About 300 U.S. Marines will be sent to Afghanistan's Helmand province to assist Afghan security forces battling Taliban insurgents in intelligence and logistics matters, the unit's commander said over the weekend.
The deployment to Helmand will be the Marines' first to the southern province since they left in 2014 as the U.S. declared an end to its combat mission. Since then, Afghan security forces, still backed by Washington in the form of air strikes and hundreds of advisors, have struggled to contain the Taliban advance in Helmand.
Brigadier General Roger Turner told reporters on a conference call that the deployment would be part of a regular rotation to replace a U.S. Army unit already training and advising Afghan troops in the province. And although the 300 Marines would mostly be experienced and senior officers who will work on intelligence, logistics, and administration, Turner said they were braced for a dangerous mission.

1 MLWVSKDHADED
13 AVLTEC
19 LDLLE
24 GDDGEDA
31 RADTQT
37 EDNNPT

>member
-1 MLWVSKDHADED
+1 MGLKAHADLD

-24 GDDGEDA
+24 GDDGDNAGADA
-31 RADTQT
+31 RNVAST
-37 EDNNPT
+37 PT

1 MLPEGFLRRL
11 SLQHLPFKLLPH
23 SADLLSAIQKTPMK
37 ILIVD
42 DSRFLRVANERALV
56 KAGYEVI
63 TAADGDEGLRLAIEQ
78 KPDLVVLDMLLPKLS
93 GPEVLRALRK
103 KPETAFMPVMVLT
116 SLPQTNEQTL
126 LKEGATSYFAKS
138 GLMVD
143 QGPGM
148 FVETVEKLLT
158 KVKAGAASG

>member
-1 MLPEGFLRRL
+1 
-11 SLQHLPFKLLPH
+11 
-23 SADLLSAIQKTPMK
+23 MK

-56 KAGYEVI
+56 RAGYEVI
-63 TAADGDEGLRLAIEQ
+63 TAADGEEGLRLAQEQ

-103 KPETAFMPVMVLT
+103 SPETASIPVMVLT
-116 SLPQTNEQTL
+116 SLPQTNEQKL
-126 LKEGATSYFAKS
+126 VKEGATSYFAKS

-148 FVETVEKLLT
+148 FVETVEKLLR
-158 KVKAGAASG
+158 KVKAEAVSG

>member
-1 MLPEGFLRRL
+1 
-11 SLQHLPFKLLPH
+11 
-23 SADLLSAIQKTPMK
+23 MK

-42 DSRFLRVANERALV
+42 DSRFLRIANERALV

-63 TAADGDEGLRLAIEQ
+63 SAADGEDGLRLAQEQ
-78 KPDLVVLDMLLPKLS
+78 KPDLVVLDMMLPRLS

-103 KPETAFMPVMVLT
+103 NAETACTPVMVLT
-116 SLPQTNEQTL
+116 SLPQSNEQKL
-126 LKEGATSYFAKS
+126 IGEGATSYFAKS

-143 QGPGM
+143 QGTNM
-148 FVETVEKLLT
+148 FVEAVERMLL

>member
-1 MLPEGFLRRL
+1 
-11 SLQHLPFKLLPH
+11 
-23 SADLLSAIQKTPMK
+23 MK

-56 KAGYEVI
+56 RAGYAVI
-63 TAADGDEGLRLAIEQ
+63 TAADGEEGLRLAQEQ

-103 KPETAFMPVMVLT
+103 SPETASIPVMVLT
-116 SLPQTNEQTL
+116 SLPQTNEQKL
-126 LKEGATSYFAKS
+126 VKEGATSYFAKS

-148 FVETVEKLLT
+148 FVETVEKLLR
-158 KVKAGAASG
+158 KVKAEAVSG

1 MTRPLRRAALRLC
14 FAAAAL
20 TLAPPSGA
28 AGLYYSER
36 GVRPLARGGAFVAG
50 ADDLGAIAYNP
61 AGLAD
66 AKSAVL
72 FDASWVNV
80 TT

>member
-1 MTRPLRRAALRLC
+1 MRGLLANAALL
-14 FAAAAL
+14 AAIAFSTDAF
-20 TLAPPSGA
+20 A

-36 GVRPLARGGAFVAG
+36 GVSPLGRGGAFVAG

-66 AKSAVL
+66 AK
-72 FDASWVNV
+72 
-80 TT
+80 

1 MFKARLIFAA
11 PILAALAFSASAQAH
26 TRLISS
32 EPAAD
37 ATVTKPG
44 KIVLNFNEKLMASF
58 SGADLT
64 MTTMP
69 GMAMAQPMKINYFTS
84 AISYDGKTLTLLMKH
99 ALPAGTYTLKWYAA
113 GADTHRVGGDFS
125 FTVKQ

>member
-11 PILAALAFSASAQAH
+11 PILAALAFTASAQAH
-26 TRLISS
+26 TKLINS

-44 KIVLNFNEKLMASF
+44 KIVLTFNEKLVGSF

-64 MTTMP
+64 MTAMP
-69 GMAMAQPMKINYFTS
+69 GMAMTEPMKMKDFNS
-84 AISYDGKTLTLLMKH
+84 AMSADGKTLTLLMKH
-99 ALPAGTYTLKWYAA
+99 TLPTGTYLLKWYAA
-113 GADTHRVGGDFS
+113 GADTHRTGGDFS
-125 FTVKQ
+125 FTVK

"We're viewing this as a high-risk mission...We're not in any way viewing this as a noncombat mission, or something to take lightly."
Tens of thousands of Marines fought fierce battles against the Taliban in Helmand over five years. Nearly 1,000 coalition troops have been killed there since the U.S.-led military intervention in 2001, more than in any other province.
In the last two years the Taliban have captured areas that were the site of some of the deadliest battles for the Marines, including Sangin, Marjah and Nowzad, and for much of 2016 they have threatened to take the provincial capital Lashkar Gah.
In a statement posted online, Taliban officials ridiculed the Marines' deployment as one of the "final failed efforts" by outgoing U.S. President Barack Obama to stem the violence in Afghanistan.
In recent months the U.S. military has also announced rotations of roughly 3,000 Army soldiers to Afghanistan, where about 8,400 American troops conduct both advising missions, as well as "counter terrorism" operations against groups like Islamic State and al Qaeda.
A small number of Marines are already in Afghanistan, including around 60 who help to secure the huge air base at Bagram.